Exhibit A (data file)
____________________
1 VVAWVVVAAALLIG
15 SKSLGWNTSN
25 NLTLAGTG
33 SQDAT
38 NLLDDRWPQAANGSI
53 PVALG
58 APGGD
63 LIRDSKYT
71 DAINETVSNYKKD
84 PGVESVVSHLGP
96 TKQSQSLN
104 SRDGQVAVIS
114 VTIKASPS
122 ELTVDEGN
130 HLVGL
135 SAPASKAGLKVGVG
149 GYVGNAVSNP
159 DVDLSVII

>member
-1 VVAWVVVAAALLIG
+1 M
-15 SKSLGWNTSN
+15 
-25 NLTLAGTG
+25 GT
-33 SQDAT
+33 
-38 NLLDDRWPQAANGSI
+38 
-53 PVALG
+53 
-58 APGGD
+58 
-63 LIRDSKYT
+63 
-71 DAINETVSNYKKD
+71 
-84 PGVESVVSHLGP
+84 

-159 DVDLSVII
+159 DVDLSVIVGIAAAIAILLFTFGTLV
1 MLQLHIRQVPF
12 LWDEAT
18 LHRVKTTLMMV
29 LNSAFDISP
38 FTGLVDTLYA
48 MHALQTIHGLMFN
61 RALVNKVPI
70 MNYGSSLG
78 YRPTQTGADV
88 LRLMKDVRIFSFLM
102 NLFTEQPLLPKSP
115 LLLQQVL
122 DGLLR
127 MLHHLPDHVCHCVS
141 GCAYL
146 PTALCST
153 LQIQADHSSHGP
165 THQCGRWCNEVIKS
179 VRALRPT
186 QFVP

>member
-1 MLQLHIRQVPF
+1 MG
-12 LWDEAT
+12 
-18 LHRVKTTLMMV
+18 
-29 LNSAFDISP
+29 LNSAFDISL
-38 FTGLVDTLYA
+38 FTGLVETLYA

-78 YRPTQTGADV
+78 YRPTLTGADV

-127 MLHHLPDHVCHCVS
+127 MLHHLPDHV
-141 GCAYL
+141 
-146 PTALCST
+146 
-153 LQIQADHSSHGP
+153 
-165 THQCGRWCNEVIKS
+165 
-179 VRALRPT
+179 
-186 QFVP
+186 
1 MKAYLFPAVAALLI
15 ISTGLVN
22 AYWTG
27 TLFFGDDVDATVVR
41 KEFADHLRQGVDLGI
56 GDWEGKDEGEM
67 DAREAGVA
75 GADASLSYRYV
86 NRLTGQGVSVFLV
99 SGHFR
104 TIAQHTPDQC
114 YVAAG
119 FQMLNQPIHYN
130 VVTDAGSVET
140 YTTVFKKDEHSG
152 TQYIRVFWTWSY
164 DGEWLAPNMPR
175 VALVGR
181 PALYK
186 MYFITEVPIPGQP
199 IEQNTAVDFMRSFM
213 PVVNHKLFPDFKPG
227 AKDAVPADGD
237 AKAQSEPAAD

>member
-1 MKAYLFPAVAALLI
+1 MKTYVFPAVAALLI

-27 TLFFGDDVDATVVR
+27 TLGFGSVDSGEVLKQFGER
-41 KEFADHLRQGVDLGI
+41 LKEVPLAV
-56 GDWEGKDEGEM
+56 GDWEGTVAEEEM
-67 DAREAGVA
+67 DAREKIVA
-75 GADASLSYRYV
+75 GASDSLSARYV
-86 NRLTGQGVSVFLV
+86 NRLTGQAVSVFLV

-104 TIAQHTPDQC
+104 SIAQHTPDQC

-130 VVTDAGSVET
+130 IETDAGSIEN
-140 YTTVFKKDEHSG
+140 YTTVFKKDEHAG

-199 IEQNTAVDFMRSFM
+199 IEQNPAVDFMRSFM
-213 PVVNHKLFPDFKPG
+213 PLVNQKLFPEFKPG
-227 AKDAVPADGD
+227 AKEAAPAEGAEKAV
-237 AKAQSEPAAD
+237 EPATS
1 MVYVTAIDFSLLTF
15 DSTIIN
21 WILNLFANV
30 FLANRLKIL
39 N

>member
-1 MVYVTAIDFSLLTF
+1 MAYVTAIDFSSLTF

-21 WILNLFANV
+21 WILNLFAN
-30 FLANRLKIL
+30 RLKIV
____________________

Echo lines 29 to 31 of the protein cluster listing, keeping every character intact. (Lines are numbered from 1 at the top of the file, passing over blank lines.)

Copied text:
+38 
-53 PVALG
+53 